Training employees in a variety of job roles, i.e., cross-skilling and upskilling, gives you greater flexibility when it comes to covering absences. This allows you to pull in employees from other teams or departments to plug gaps in the workforce.
The more candidates you can draw from when covering absence, the more likely it is that you can maintain productivity without burning out your team members.
Try to include contingency plans during project management whenever possible. This will help make sure that potential absences are accounted for and addressed in advance.
It’s especially important to consider the financial impacts of absence when planning projects. You can use tools such as software for cash flow management to help with this. Being able to access real-time data and reports concerning your cash flow will help you to make data-driven decisions on how to cover absences based on the impact they’re likely to have on your bottom line.
Employee scheduling software is another useful tool that helps you make sure that you’ve got the right people in the right places at the right time. This can help alleviate the headache of covering scheduled absences from holidays or parental leave.
Encouraging a positive workplace culture
Fostering a positive and supportive work culture encourages employees to engage in open communication regarding absences. This can allow you to work with employees to find alternative solutions to a problem that may lead to absence, or at the very least, give you more time to cover the absence.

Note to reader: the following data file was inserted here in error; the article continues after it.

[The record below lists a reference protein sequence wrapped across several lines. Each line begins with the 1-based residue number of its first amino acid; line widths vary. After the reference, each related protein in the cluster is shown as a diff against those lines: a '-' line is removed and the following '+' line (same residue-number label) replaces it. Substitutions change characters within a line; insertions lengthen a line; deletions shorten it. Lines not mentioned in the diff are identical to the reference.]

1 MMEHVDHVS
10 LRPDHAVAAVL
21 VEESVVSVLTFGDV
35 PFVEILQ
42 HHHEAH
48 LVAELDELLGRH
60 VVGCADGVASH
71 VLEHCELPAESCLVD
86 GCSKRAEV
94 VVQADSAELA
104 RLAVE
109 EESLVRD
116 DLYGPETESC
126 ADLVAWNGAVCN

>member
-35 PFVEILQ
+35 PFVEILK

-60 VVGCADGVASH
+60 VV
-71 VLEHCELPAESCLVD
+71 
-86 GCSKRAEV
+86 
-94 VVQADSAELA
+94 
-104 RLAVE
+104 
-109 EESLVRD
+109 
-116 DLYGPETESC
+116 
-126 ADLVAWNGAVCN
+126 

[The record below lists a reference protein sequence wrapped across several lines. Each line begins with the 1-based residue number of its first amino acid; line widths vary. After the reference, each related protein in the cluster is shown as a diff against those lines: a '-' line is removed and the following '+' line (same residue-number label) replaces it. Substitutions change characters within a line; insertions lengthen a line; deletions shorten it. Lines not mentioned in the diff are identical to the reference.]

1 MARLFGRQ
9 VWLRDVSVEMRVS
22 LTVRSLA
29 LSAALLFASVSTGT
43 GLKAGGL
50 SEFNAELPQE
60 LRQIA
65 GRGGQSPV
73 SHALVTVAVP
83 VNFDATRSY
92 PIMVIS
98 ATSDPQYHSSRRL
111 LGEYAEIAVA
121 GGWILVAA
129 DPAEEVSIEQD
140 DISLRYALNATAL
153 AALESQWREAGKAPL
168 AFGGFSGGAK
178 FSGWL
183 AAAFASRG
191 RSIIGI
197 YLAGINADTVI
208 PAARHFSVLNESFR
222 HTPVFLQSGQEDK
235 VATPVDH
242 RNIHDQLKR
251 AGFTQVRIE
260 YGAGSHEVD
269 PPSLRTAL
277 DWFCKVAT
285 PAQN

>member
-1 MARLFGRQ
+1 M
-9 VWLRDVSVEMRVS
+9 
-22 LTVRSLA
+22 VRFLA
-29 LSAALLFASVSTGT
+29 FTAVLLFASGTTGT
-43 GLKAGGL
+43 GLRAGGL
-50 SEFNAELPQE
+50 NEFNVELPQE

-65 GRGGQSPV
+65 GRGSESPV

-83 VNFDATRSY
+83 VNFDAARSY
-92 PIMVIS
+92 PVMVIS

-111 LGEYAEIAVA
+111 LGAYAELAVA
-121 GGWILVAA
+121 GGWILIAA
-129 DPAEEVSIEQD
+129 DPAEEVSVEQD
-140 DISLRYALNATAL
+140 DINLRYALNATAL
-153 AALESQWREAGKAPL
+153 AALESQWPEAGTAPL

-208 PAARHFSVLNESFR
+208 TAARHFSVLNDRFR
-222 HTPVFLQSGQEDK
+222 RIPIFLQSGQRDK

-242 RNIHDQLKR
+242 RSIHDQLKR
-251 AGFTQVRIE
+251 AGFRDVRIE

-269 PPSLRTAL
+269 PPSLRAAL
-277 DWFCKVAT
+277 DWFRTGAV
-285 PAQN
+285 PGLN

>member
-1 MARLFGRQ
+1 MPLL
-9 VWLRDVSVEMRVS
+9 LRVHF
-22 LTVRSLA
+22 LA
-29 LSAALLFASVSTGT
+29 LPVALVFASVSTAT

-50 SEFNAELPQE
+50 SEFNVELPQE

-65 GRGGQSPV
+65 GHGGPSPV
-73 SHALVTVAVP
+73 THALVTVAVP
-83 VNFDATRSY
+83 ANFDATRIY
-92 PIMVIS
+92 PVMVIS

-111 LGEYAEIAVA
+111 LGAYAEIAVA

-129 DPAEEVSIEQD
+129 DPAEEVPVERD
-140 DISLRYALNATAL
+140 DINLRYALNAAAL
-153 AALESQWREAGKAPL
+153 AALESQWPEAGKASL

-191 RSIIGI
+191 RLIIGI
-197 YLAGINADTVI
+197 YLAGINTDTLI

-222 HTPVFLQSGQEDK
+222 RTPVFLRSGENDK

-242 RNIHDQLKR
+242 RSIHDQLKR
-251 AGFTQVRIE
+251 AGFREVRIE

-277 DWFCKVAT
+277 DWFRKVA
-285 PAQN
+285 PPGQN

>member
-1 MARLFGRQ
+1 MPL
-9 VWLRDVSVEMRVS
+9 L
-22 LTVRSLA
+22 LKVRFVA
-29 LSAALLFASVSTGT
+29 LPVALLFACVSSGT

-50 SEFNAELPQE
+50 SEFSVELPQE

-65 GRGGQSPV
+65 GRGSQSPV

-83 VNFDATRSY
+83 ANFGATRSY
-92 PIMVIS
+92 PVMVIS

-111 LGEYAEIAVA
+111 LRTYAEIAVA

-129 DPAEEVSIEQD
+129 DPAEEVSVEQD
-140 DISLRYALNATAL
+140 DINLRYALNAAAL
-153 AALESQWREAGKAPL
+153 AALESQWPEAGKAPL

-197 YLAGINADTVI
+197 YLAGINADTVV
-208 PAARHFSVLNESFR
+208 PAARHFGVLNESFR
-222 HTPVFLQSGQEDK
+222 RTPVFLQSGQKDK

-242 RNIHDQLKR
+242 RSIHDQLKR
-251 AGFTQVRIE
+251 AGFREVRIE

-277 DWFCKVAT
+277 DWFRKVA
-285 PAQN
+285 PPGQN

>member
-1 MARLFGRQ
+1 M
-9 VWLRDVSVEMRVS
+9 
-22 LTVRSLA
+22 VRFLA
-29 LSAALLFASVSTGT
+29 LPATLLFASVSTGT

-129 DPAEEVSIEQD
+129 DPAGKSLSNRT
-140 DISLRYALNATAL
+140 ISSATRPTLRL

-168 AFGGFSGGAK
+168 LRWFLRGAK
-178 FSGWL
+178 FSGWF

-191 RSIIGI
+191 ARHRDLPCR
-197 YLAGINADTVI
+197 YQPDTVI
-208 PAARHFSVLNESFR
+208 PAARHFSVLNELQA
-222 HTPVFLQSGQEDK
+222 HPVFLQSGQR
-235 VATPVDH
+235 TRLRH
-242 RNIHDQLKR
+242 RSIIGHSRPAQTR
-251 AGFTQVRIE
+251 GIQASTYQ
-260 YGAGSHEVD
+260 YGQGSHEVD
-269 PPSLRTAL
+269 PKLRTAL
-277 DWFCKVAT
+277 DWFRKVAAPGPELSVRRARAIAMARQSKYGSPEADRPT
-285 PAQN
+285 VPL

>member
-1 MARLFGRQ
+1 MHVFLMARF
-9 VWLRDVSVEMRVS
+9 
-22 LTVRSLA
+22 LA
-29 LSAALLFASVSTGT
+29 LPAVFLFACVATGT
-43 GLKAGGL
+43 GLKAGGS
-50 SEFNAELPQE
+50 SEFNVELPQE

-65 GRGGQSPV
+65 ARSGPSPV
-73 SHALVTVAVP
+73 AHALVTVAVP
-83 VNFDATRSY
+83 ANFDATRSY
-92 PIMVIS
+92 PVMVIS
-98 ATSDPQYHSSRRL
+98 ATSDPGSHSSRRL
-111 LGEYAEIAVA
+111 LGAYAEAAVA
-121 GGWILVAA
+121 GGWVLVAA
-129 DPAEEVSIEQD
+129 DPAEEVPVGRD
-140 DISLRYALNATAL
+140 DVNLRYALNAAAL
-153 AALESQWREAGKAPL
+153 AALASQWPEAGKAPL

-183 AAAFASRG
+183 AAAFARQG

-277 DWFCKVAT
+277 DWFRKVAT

Programs such as Employee Assistance Programs (EAPs) and remote work schemes can help here. Not only can remote work programs reduce the likelihood of employee absenteeism, they can help to cut costs across the board.
Level up your employee absence management
Implementing effective employee absence management is crucial for fostering a productive, supportive, and resilient workplace.
Clear absence policies and procedures help everybody to stay on the same page regarding scheduled and unscheduled time off, while encouraging transparent communication and leveraging supportive strategies helps you to reduce the likelihood of avoidable absences impacting your business.
Centralized attendance tracking systems can offer insights into absence trends, empowering you to take proactive actions to address underlying issues. Flexible work arrangements and comprehensive return-to-work programs facilitate a smoother transition for employees returning from leave.
Ultimately, an effective absence management strategy goes beyond simply tracking and penalizing absence. It should represent a commitment to understanding and accommodating the diverse needs of employees, promoting a healthy work-life balance, and fostering a culture where employees feel valued and supported.